Former deputy prime minister Tim Fischer, who has died aged 73 of cancer, leaves a political and personal legacy as a man of courage, conviction and congeniality.
The support that Fischer as National Party leader gave was crucial in John Howard’s success in achieving his ground-breaking gun control measure after the 1996 Port Arthur massacre.
While the issue tested Howard, for Fischer it was extraordinarily tough. Howard recalls: “He never tried to talk me out of it but he made it plain how difficult it was going to be in certain parts of the bush”.
Fischer remained resolute despite the fury of many among his party’s base, where hostility lingered for years.
When Fischer became leader in 1990, with the Coalition in opposition, quite a few observers doubted the party’s choice. (They included this writer; Fischer delighted in recalling that misjudgement.)
He defied the sceptics, managing his party and the Coalition relationship to the benefit of each, despite the challenges, which included not just gun control but the Wik issue, constant sniping from the Queensland part of the party, leadership rumblings, and the electoral threat posed by One Nation.
“The boy from Boree Creek” was born in the Riverina, and educated at Boree Creek Public School and then at Xavier College in Melbourne. He was conscripted in 1966 – subsequently saying his birthday being selected in the ballot proved a “great door opener” – and he served in Vietnam.
His long parliamentary career spanned state and federal politics. In 1971 he entered the NSW parliament; in 1984 he won the federal seat of Farrer.
Grahame Morris (who became Howard’s chief of staff) remembers as a young country reporter covering Fischer’s appearance at a hall in the town of Grong Grong, in his first state campaign. The speech seemed to take forever, because Fischer had a dreadful stutter – which in later years he managed to control, although it left him with an unusual speech pattern.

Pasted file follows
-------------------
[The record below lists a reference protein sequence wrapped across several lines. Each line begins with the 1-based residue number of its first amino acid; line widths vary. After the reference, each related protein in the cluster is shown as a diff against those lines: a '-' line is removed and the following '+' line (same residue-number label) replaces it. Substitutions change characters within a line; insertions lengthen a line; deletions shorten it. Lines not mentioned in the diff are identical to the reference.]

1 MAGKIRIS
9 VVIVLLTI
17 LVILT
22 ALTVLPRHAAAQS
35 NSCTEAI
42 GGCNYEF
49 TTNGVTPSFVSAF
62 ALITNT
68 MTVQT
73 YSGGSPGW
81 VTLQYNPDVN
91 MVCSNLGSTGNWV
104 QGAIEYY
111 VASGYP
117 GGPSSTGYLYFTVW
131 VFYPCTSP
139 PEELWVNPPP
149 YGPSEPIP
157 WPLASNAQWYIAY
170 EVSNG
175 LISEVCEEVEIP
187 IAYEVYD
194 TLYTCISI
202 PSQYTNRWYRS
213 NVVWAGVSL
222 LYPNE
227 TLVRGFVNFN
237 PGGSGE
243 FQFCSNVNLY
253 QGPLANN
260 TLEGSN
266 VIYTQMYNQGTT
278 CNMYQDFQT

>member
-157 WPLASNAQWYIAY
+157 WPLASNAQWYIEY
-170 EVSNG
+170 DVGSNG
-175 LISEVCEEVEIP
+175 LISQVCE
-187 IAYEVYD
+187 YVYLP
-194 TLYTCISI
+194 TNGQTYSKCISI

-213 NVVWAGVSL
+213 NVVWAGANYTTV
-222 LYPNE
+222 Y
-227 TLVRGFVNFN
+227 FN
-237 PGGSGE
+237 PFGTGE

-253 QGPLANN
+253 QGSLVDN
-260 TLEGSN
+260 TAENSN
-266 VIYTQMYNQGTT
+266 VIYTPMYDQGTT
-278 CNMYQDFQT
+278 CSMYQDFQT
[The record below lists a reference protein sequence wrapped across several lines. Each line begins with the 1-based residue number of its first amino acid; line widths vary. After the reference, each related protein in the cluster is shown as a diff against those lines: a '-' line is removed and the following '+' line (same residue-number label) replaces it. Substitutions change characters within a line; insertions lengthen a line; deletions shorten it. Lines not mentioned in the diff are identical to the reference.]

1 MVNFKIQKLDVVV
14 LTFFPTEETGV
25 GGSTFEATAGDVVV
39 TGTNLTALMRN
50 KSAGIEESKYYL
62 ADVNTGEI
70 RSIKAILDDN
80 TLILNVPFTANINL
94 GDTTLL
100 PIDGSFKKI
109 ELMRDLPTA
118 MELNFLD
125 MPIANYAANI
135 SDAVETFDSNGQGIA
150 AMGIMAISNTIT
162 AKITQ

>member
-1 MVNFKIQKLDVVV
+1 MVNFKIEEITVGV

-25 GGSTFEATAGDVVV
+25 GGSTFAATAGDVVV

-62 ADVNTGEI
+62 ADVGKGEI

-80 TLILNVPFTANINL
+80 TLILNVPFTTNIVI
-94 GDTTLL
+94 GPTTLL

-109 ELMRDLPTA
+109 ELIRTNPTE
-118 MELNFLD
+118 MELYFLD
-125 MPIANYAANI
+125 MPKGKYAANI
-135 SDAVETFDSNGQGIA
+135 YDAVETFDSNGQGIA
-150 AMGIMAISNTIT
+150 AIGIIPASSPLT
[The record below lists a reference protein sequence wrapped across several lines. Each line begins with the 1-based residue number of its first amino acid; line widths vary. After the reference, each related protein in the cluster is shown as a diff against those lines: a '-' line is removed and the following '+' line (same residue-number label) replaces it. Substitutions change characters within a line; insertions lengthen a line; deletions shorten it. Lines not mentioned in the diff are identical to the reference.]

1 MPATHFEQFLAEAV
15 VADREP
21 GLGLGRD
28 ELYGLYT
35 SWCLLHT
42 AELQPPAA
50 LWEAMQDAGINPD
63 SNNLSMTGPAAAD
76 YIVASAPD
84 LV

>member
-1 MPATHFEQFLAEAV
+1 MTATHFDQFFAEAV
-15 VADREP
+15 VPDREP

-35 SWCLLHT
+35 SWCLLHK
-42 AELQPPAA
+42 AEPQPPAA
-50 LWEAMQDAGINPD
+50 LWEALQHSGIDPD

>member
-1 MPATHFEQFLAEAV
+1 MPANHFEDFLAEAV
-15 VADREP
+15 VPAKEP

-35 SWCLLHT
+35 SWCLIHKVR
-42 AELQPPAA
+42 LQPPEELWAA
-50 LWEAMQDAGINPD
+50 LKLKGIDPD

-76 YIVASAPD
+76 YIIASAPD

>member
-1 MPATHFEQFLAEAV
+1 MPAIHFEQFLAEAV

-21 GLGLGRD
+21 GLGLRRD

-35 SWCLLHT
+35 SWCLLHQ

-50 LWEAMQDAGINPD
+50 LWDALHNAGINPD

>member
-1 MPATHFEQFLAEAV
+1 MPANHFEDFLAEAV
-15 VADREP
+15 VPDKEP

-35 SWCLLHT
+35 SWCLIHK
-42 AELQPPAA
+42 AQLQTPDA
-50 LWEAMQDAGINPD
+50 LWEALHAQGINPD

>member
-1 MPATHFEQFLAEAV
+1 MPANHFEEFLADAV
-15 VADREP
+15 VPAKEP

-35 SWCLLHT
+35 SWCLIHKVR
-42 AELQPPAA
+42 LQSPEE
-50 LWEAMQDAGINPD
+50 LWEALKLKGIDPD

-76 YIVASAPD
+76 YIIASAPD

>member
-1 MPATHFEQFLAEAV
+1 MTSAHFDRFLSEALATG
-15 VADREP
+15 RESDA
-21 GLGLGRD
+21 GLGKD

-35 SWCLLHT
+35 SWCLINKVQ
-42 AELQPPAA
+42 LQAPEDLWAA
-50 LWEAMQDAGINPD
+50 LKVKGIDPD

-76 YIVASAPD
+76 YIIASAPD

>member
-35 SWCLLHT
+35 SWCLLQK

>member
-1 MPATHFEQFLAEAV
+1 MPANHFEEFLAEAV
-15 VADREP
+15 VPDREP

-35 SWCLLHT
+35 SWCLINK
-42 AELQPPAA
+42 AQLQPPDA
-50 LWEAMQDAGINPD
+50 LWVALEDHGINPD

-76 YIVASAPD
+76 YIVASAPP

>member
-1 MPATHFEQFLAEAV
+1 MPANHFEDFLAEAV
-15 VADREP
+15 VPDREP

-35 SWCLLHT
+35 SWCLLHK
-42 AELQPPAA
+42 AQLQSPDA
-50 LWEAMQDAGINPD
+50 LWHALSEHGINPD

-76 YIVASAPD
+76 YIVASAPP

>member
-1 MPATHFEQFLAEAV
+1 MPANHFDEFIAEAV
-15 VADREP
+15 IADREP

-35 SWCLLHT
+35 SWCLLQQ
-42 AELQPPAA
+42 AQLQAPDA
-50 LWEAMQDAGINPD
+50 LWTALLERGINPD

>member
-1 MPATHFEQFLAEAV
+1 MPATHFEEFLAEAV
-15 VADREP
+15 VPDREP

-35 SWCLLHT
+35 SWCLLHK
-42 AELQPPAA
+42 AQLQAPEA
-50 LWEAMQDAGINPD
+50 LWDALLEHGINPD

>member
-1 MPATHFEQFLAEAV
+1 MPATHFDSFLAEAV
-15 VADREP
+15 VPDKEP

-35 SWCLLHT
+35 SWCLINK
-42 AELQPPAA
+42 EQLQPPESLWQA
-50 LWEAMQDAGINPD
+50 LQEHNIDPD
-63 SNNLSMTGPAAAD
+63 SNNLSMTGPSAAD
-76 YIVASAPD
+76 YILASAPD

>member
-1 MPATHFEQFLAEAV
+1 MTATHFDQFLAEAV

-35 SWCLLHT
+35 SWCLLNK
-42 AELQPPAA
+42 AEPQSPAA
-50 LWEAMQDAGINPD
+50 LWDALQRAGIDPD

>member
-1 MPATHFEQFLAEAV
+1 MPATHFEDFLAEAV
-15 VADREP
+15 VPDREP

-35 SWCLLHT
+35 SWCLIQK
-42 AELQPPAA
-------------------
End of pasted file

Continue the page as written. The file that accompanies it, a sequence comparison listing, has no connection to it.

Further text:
“That a fellow [who started] with a pronounced stutter became deputy prime minister and an effective communicator is remarkable,” says Morris, a friend of Fischer over decades.
Cabinet colleague Peter Reith said once, “You don’t so much listen to what Tim has to say as imbibe it”.
In the Howard government Fischer was trade minister, a powerful economic bastion for the National party in those days. But his time in office was limited. He stepped down from his party’s leadership (and the ministry) in 1999, largely driven by family factors – Harrison, one of his two young sons, had autism.
When he went to tell Howard of his decision, the PM tried to talk him out of it. Fischer, feeling he was losing the argument, played his winning card – revealing he had already told a journalist on a VIP flight from New Zealand earlier in the day. He left parliament in 2001.
The citation when Charles Sturt University awarded him an honorary doctorate in 2001 captured much about his personality: “Tim’s life has been about dogged adherence to goals. It has also been about risk-taking, grabbing opportunities and perseverance.”
The highlight of a busy post-politics career was serving as Australia’s first resident ambassador to the Holy See, a post to which he was appointed by Labor prime minister Kevin Rudd.
Among a myriad of interests and activities, including writing several books, Fischer’s special passion was trains, which saw him leading tours at home and abroad and, while at the Vatican, organising the Caritas Express, a steam train trip from the Pope’s platform to Orvieto in Umbria .
Last month Fischer was among those aboard a one-off passenger train, raising money for the Albury Wodonga Cancer Centre trust fund, that travelled to tiny Boree Creek, where a park was named for him. “It’s nice to be going home, on a special train,” he said.
Amid the tributes to former deputy prime minister Tim Fischer and the stories of his authenticity, courage and quirky interests – like trains and military history – what has struck me most are the examples of his personal kindness.
One of those stories is how Fischer helped a desperate Laotian refugee who in 1986 pulled a gun at the Immigration office in Albury, near Fischer’s office. It turned into a siege. Fischer walked in alone and defused the situation. He then travelled to Thailand in an attempt to get the man’s family out of the refugee camp in which they were stuck.